Cricket-Pakistan lose Hafeez in mammoth chase
JOHANNESBURG Feb 3 (Reuters) - Pakistan showed some second innings improvement to reach 47 for one at lunch in their chase for a mammoth 480-run victory target on day three of the first test against South Africa at the Wanderers on Sunday.
The visitors need 433 runs with nine wickets in hand but it was still a better show compared to their record low test score of 49 in the first innings with the top order showing a greater degree of patience at the crease.
The only Pakistani wicket to fall was that of Mohammed Hafeez as he glanced a leg-side ball from Vernon Philander, but succeeded only in providing wicketkeeper AB De Villiers with a catch behind the stumps.
Debutant Nasir Jamshed (39 not out) was troubled by a number of balls into his body, one providing a deflection off his gloves that fell just out of reach of Dean Elgar at short leg off Morne Morkel. However, the batsman has also played some classy shots all round the ground.
He will resume after lunch with Azhar Ali (five), the pair having added 40 for the second wicket.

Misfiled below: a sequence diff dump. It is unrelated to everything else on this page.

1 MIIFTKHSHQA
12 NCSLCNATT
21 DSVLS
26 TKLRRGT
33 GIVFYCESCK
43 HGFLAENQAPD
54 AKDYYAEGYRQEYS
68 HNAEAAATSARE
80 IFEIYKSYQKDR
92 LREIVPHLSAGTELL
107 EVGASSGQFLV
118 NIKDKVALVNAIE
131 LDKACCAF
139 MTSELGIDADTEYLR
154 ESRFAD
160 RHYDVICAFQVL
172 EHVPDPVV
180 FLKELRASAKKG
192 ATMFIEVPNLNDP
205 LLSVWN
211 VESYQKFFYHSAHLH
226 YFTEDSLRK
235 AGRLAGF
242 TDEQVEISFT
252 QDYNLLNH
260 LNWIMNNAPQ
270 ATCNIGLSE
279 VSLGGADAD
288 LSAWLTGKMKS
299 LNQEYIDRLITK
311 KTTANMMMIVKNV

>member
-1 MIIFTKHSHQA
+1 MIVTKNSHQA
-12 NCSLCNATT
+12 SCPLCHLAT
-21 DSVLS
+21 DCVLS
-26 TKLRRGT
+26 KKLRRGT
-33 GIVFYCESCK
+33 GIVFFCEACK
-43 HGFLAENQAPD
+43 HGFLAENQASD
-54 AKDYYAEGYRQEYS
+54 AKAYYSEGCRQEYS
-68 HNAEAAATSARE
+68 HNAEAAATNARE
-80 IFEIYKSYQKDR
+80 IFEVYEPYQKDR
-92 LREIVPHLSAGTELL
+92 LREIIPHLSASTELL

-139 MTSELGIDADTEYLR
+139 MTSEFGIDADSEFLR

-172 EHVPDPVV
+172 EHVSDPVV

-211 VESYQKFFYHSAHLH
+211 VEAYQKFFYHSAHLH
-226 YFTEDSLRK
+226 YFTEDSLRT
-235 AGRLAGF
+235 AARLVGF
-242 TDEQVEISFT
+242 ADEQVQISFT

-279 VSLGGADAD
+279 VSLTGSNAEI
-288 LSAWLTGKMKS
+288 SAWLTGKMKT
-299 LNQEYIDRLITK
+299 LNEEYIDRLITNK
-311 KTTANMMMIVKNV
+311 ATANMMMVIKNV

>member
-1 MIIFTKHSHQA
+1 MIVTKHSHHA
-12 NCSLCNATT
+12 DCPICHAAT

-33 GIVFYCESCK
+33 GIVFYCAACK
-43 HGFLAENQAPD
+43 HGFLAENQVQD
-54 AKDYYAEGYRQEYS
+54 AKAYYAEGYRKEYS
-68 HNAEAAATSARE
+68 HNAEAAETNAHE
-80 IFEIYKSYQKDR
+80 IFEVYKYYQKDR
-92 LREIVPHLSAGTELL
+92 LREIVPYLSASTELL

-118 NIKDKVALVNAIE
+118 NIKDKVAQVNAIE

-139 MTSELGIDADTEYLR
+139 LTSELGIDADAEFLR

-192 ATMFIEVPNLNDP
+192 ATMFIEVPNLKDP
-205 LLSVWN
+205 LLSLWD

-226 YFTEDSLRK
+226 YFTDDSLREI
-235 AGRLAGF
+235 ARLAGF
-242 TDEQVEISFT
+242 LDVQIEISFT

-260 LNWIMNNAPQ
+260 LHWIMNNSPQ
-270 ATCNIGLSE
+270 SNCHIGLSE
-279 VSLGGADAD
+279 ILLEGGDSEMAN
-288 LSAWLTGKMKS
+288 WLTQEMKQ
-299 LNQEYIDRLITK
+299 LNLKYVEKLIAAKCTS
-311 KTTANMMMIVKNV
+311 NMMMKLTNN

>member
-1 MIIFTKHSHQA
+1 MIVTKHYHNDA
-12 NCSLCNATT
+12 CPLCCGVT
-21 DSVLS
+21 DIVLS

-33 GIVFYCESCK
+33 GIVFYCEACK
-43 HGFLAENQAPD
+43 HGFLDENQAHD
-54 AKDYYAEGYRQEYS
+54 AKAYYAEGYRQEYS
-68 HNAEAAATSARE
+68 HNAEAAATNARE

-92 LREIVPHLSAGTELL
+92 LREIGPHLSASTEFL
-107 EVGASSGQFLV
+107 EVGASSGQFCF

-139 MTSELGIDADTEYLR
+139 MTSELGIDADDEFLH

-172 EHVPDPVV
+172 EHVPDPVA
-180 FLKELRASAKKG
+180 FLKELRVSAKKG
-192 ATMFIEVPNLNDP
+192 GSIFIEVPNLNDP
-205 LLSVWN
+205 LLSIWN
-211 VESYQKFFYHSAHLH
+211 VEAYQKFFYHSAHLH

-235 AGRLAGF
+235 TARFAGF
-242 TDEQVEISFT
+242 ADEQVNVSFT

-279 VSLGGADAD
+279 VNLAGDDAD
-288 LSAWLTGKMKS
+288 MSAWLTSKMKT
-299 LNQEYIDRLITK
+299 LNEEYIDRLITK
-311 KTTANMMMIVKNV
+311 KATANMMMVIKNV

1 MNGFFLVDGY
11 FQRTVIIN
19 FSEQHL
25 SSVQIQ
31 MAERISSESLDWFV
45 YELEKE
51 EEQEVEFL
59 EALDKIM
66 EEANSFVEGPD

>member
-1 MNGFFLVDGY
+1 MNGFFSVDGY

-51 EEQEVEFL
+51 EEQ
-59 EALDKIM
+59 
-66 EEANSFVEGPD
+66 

South Africa made a fast start this morning when they resumed their second innings, scoring 68 runs in just nine overs before declaring on 275 for the loss of three wickets.
Resuming on his overnight 63, de Villiers led the charge with a sparkling unbeaten century off 117 balls.
He was ably supported by Hashim Amla, who moved from his overnight 50 to 74 not out by the time Graeme Smith called the players in with 50 minutes of the morning session gone.
By that time the pair had put on a Wanderers record fourth wicket test partnership of 176, beating the previous mark of 147 they had set against Australia in the 2011/12 season. (Editing by Amlan Chakraborty)
- Tweet this
- Share this
- Digg this
- Boxer Sarita Devi faces action after refusing medal at Asian Games
- Brookfield wins Revel Casino auction, but loser vows to fight
- CANADA STOCKS-TSX fall gets deeper as financial, energy shares drag
- UPDATE 2-EU-Russia gas duel deepens with Slovakia supply cut
- Billionaire Detroit business leader says "blight is like a cancer"